The symptoms that I see in Izzy are a lack of coordination, and a jerky “unsteady gait”, problems with mental ability and an inability to eat and dementia. It is mostly a hereditary disease.
This morning Izzy stayed in the pole barn while the other sheep ate their hay. Later Izzy wandered out alone to the far pasture to graze. She was out by herself all day, sometimes calling to the other sheep but never with them.
This morning Jon and I talked about euthanizing Izzy. I wasn’t quite ready to do it, I needed a little more time to get used to the idea. But this evening, after reading about Huntington’s Disease, I have no doubt that it’s best to euthanize Izzy as soon as we can.
Now that I understand what is happening to her, I can only imagine her confusion and fear.
Since she is so skittish now, it won’t be easy to get Izzy into the barn. Maybe because of the cold weather, she’ll stay there again tomorrow morning, as she did today, while the other sheep eat. Then I can close the gates and give her some grain to help keep her calm.
Jon and I decided that it’s best for him to shoot her.
I can’t help but think how Asher and Issachar, our two new wethers, came to us this fall and we are about to lose another sheep. It’s hard for me not to believe that those twins came to take their places.
I thought I’d start something new called News From The Pasture.
When I go out to check on the animals by myself, Jon will ask me “What’s going on out there.” Often it’s the usual, I open or close a gate and the sheep follow me or hang out in the pole barn.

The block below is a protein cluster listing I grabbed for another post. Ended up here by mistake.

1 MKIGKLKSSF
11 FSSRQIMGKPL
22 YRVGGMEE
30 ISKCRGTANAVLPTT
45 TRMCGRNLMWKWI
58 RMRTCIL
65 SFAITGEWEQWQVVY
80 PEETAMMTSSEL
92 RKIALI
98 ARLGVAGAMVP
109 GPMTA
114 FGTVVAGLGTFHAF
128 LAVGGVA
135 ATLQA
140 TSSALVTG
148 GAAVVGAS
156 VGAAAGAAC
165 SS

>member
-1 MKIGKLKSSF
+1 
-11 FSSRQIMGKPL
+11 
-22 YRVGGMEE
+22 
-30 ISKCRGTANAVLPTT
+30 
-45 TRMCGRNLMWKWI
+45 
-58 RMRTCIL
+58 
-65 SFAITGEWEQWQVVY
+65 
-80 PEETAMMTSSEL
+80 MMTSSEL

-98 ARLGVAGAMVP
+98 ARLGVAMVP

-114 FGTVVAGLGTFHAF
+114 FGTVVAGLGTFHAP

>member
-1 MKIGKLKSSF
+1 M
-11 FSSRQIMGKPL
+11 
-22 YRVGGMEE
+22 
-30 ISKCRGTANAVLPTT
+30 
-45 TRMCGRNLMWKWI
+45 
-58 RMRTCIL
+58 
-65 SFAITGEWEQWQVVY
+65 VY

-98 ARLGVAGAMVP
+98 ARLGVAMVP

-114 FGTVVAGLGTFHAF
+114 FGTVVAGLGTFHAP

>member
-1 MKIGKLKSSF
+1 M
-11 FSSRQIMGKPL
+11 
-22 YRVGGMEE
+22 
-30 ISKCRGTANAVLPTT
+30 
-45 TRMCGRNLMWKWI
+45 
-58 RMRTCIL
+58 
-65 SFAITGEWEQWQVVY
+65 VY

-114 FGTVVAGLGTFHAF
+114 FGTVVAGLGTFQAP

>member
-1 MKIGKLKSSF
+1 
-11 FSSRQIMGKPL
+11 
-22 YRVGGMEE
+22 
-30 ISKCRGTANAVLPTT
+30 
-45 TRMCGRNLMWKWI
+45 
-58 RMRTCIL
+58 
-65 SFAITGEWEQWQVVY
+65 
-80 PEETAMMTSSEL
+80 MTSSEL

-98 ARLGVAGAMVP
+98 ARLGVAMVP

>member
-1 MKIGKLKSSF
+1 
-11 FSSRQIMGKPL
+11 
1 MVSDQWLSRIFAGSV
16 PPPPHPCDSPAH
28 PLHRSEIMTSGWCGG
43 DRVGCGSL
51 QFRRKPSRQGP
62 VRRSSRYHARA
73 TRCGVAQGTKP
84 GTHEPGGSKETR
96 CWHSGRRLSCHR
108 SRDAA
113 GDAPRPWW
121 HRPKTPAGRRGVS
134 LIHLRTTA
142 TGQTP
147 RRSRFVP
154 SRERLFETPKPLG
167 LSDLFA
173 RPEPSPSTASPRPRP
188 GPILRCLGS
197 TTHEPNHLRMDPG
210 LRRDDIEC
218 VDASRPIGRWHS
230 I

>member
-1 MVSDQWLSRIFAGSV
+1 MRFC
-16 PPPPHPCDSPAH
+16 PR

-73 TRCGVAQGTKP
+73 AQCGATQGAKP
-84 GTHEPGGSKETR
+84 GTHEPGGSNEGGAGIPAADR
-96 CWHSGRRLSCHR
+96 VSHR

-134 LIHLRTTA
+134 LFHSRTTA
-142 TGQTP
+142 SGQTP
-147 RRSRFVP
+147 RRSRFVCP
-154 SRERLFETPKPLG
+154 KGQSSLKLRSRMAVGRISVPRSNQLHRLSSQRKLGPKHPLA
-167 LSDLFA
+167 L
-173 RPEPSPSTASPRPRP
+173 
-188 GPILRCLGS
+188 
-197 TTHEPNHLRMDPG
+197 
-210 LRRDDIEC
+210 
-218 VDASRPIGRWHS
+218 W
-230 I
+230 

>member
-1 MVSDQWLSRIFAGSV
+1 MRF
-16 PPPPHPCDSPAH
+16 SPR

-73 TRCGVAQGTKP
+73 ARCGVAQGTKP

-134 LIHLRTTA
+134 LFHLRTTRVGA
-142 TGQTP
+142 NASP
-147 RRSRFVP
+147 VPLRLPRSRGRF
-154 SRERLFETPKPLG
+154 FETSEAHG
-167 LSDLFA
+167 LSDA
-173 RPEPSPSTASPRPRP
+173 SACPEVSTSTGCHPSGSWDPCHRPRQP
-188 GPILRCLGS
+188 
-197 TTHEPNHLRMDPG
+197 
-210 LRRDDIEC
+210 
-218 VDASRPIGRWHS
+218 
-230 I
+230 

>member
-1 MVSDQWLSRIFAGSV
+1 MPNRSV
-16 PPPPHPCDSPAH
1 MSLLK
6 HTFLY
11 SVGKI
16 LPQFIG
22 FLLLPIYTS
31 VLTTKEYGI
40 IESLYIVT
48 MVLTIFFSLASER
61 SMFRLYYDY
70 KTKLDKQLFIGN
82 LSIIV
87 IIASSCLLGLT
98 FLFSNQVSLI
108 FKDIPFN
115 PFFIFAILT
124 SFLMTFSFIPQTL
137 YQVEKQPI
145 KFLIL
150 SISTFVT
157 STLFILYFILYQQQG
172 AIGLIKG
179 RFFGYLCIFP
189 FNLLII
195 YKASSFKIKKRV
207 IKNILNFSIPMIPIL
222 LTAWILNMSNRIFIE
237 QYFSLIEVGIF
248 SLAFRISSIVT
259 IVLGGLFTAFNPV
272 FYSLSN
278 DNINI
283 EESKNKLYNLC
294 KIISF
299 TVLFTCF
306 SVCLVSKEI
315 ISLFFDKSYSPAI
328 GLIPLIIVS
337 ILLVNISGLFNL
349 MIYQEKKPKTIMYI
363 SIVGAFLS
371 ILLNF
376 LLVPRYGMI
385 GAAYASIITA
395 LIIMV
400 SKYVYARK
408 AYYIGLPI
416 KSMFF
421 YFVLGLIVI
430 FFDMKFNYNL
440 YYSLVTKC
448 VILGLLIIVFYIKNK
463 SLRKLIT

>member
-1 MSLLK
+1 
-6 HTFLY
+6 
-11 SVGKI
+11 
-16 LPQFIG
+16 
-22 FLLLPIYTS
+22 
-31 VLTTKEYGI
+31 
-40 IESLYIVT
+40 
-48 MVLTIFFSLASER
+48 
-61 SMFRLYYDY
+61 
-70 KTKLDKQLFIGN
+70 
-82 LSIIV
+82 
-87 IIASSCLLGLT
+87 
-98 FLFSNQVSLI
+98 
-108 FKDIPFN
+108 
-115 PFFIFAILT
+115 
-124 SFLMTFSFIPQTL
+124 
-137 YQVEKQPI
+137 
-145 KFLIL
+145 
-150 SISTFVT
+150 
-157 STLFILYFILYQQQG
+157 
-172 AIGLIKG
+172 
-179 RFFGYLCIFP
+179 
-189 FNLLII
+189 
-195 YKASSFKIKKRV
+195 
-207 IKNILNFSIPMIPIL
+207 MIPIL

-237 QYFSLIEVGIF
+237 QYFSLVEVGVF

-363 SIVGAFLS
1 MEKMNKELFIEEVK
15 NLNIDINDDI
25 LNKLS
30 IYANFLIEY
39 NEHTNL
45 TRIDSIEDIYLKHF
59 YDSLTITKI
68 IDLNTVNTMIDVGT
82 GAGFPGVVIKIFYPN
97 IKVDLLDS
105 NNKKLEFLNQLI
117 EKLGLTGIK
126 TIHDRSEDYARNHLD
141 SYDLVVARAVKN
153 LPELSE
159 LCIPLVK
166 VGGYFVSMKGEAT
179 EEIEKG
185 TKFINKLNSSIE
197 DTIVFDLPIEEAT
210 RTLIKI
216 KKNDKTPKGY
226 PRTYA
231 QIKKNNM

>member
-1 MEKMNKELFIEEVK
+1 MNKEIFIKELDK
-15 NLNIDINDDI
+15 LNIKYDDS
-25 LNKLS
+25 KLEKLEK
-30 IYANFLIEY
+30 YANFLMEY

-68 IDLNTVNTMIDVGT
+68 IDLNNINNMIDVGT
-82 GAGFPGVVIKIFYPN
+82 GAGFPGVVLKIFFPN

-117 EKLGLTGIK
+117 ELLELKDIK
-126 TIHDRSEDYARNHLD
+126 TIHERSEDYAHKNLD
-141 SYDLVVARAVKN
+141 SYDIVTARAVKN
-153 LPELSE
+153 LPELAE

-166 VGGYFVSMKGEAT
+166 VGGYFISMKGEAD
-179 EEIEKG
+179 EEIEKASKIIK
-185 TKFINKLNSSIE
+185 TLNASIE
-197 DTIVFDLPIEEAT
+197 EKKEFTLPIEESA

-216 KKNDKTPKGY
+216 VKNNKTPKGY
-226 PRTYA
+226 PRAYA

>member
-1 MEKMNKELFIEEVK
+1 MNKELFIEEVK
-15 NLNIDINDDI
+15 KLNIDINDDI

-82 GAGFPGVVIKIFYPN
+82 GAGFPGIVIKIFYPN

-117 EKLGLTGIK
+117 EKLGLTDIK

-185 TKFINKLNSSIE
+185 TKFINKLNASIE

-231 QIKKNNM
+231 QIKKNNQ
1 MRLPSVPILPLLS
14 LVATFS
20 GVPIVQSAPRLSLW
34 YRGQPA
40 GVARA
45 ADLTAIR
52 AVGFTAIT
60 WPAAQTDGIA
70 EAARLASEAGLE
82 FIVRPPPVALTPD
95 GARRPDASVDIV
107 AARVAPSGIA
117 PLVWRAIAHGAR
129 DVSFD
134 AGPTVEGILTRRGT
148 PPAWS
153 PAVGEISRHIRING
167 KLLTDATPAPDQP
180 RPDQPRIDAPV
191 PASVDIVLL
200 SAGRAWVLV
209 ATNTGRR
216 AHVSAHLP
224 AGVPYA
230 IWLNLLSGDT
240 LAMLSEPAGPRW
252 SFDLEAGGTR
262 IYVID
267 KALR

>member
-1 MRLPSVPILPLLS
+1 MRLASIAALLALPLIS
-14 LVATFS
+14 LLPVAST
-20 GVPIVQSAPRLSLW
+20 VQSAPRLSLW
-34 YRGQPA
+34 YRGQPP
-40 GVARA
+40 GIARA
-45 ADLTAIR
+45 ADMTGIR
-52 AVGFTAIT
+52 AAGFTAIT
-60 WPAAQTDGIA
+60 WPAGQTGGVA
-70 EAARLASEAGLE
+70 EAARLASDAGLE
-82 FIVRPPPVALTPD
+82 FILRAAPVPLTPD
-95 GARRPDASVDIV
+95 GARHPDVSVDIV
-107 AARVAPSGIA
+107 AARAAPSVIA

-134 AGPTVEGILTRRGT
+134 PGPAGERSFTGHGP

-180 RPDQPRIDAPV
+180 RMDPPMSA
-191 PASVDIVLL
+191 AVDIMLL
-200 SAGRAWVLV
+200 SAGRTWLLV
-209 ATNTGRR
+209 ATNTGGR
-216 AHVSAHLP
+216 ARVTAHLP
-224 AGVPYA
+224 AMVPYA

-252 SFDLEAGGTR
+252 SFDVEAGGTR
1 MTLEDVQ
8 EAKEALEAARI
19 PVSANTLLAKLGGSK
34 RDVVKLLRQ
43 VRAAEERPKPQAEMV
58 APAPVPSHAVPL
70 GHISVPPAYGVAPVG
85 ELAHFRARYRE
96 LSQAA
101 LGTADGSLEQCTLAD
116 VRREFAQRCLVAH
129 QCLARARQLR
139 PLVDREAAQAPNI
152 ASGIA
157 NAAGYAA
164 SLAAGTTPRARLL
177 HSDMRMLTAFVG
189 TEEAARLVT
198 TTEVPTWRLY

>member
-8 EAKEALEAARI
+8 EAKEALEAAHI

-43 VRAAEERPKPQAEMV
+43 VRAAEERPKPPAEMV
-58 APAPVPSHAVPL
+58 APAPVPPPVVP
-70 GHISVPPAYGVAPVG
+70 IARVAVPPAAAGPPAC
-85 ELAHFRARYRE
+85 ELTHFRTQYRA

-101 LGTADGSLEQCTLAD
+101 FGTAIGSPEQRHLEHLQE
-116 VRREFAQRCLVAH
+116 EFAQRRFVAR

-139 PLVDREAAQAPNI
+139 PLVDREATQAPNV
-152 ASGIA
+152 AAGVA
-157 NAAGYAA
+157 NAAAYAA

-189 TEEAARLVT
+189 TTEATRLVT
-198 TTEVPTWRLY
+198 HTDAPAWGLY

But sometimes, like today, there is news from the pasture.
First Griselle uncharacteristically pushed her way to the front of the line as I took this video. She obviously thought my iPhone was something good to eat!
Once they got through the gate our new wether(castrated male sheep) Issachar started humping Suzy who was doing a lot of butt wiggling and I have no doubt is in heat. As this was going on, Kim my Karakul ewe, head-butted Issachar from the rear, chasing him off Suzy.
We have two wethers, Liam who is Suzy’s lamb and Pumpkin who is Socks’ lamb and I’ve never seen them hump any of the other sheep, which is kind of unusual now that I think of it.
But then, maybe that’s because Kim taught them, early on, not to.
For the weeks before I have my sheep shorn and I bring their wool to the mill to be made into yarn, I’m anxious about it.
I’ve been doing this for about five or six years and I am much more knowledgable about the process than I was when I first started, but I still always feel like I don’t know enough. And I always worry that I’m going to be asking too many questions or that what I want done with my wool is too complicated.
It’s an old issue for me, afraid to ask for what I want, not wanting to be too much of a bother.
But the thing I don’t remember when I’m waking up at night worried about my wool is that when I actually get to the Vermont Fiber Mill with the forms already filled out and yellow post-it’s on each batch with my questions for Deb, is that it’s actually fun.
Deb, who owns the mill with her husband Ed is always willing to spend the time answering my question, going over colors and catching up on news about our animals or where Deb and her husband are vacationing this year.